Last week’s economic data featured further contraction of the housing market as existing home sales and housing starts slowed again in September. Also, the index of leading economic indicators gave a stronger recession signal, but gains in industrial production suggest a downturn is still not imminent.
What we learned last week: (pg. 1)
- Home builder expectations for home sales over the next six months has fallen to their lowest level since 2012.
- The 12-month change in the LEI has fallen sharply this year and is now well below zero.
What we’re watching this week: (pg. 2)
- Nervous buyers have become choosier with mortgage rates up sharply, and home prices are expected to fall for the second consecutive month in August. West Coast cities should lead the retreat, where San Francisco and Seattle should add to their more than three percent drop last month. Still, given the sharp rise in prices over the first half of the year, year-over-over price appreciation should be more than 15 percent.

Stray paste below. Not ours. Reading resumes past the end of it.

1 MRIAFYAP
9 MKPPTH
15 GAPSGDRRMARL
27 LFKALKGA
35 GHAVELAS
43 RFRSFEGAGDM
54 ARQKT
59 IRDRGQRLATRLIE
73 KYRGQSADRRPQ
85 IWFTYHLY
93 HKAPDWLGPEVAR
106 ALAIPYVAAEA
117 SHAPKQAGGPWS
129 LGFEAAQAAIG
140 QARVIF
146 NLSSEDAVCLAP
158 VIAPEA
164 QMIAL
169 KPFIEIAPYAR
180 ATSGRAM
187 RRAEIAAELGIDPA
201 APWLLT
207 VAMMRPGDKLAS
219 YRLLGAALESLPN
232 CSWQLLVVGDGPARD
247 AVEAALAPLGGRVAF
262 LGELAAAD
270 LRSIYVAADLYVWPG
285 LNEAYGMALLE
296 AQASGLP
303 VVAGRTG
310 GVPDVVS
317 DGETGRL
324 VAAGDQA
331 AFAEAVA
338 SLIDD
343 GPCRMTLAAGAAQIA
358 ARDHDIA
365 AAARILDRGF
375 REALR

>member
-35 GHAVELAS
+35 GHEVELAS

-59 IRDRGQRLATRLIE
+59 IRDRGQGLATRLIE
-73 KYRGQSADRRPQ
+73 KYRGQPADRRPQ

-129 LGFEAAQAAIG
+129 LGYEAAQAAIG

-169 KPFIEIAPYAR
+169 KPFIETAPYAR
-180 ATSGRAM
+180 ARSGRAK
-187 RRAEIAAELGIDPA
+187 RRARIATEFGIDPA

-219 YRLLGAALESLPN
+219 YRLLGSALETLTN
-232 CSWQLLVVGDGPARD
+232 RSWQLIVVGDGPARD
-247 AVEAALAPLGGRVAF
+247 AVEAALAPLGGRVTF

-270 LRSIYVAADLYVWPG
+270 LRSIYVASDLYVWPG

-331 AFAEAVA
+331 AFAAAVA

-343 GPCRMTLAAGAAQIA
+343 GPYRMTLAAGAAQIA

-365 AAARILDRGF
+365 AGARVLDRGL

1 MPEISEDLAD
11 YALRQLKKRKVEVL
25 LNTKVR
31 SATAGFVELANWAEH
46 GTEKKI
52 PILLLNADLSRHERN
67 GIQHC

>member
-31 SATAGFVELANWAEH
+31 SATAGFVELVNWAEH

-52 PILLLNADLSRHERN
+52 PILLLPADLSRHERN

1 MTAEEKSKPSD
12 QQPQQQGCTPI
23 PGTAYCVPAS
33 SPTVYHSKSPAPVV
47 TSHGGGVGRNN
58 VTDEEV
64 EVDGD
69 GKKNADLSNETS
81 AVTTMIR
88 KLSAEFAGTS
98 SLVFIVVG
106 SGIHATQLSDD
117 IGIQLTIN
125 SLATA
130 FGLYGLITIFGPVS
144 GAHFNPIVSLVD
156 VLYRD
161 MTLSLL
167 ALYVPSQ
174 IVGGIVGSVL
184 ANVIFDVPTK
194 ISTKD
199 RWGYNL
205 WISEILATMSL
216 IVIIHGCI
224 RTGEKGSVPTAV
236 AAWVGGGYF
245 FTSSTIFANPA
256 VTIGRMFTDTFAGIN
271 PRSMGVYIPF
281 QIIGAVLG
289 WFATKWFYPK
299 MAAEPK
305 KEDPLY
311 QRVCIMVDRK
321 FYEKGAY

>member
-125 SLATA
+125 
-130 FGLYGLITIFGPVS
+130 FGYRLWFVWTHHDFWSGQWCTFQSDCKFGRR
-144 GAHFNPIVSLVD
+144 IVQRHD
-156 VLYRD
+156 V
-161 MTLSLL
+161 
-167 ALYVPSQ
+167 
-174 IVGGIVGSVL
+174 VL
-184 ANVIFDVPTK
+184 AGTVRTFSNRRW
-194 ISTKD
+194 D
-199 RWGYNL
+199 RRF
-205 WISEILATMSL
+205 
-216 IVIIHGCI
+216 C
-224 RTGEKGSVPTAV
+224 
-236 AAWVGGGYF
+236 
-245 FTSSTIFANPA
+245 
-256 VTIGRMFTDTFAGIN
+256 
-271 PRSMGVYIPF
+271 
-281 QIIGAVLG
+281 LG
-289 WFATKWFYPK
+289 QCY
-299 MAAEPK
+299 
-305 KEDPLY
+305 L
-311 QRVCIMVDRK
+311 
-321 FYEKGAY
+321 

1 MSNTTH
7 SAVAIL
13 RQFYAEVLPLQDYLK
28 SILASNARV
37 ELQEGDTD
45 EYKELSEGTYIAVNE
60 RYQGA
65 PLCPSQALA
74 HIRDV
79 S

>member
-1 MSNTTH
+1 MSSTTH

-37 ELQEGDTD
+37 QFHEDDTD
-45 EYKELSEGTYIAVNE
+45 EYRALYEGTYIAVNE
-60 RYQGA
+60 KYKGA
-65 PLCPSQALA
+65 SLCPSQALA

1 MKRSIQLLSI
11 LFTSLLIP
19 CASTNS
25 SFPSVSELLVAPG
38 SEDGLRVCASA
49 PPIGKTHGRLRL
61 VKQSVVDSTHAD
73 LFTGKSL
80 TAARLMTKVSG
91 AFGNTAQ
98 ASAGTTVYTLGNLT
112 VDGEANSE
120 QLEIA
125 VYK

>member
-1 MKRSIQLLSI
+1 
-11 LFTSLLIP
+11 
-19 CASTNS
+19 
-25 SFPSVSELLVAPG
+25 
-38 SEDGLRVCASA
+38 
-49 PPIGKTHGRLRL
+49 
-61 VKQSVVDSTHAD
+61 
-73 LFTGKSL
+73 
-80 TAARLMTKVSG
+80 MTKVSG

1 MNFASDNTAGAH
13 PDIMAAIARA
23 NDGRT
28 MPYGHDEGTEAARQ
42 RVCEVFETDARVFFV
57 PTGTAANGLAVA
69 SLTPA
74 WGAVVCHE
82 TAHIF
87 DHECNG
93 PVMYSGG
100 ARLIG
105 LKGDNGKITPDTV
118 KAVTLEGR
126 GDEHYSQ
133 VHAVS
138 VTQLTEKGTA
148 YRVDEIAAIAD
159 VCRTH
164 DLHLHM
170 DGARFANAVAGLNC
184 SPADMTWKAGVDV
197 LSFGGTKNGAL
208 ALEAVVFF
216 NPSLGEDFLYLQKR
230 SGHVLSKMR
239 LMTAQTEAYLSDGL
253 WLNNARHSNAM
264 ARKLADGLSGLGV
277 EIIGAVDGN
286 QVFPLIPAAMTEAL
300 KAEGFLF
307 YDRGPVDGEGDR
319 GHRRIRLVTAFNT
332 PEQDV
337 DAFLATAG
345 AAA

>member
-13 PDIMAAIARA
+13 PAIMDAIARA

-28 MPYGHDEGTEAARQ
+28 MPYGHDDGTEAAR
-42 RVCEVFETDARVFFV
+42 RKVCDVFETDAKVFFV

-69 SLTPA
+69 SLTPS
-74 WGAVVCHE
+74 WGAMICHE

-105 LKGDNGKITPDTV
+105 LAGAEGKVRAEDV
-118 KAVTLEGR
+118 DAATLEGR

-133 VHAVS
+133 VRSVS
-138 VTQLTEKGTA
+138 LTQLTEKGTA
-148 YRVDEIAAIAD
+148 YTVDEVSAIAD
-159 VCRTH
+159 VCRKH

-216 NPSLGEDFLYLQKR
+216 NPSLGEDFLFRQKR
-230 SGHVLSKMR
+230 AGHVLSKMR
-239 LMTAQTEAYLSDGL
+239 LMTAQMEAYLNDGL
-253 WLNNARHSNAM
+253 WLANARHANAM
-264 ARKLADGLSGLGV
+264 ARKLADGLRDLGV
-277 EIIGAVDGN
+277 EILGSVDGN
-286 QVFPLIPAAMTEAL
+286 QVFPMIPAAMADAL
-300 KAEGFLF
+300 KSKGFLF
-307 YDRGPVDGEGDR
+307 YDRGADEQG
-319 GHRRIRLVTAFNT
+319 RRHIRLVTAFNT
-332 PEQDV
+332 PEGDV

- Improved export demand and an inventory build up should lift third-quarter real GDP at around a 2.0 percent annualized pace. The gain should offset much of the two previous quarters’ modest declines. Moreover, consumer spending should grow (albeit at a slower pace), showing confidence in the economy. Still, price increases are expected to remain high and continue to drag on activity as households struggle with rising costs.
Prices for core personal consumption expenditures (excluding food and energy) are expected to increase moderately in September. Housing costs continue to rise as mortgage rates reset higher and house inventory remains low. More ambulatory procedures have led to a sharp increase in medical care inflation and are forecasted to stay above the two percent annual rate, a level not seen in the 2010s. The uptick in this important component is another factor delaying inflation’s retreat.
View our informative commentary on the economy and financial markets – and find out what we’re watching for the week ahead: